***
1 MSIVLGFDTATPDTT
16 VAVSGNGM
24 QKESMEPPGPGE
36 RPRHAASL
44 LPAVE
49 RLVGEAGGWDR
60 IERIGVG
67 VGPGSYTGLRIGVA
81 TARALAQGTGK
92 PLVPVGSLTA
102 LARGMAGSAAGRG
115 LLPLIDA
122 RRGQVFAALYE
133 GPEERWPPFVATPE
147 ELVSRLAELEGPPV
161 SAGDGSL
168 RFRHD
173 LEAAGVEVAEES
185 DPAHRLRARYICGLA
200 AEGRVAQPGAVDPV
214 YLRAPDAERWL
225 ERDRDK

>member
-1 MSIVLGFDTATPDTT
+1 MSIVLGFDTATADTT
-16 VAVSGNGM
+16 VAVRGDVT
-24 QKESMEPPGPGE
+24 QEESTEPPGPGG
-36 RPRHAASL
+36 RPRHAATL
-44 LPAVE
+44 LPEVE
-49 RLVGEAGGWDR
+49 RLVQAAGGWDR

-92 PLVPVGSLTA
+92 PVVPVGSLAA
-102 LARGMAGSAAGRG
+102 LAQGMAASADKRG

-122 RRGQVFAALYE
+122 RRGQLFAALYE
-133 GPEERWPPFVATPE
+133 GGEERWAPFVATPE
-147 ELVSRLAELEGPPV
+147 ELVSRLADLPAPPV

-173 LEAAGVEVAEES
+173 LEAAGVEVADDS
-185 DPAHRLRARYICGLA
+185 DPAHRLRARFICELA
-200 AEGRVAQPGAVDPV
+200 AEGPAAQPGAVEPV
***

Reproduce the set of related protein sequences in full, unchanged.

1 MSIVLGFDTATPDTT
16 VAVSGNGM
24 QKESMEPPGPGE
36 RPRHAASL
44 LPAVE
49 RLVGEAGGWDR
60 IERIGVG
67 VGPGSYTGLRIGVA
81 TARALAQGTGK
92 PLVPVGSLTA
102 LARGMAGSAAGRG
115 LLPLIDA
122 RRGQVFAALYE
133 GPEERWPPFVATPE
147 ELVSRLAELEGPPV
161 SAGDGSL
168 RFRHD
173 LEAAGVEVAEES
185 DPAHRLRARYICGLA
200 AEGRVAQPGAVDPV
214 YLRAPDAERWL
225 ERDRDK

>member
-1 MSIVLGFDTATPDTT
+1 MSIVLGFDTATADTT
-16 VAVSGNGM
+16 VAVRGDVT
-24 QKESMEPPGPGE
+24 QEESTEPPGPGG
-36 RPRHAASL
+36 RPRHAATL
-44 LPAVE
+44 LPEVE
-49 RLVGEAGGWDR
+49 RLVQAAGGWDR

-92 PLVPVGSLTA
+92 PVVPVGSLAA
-102 LARGMAGSAAGRG
+102 LAQGMAASADKRG

-122 RRGQVFAALYE
+122 RRGQLFAALYE
-133 GPEERWPPFVATPE
+133 GGEERWAPFVATPE
-147 ELVSRLAELEGPPV
+147 ELVSRLADLPAPPV

-173 LEAAGVEVAEES
+173 LEAAGVEVADDS
-185 DPAHRLRARYICGLA
+185 DPAHRLRARFICELA
-200 AEGRVAQPGAVDPV
+200 AEGPAAQPGAVEPV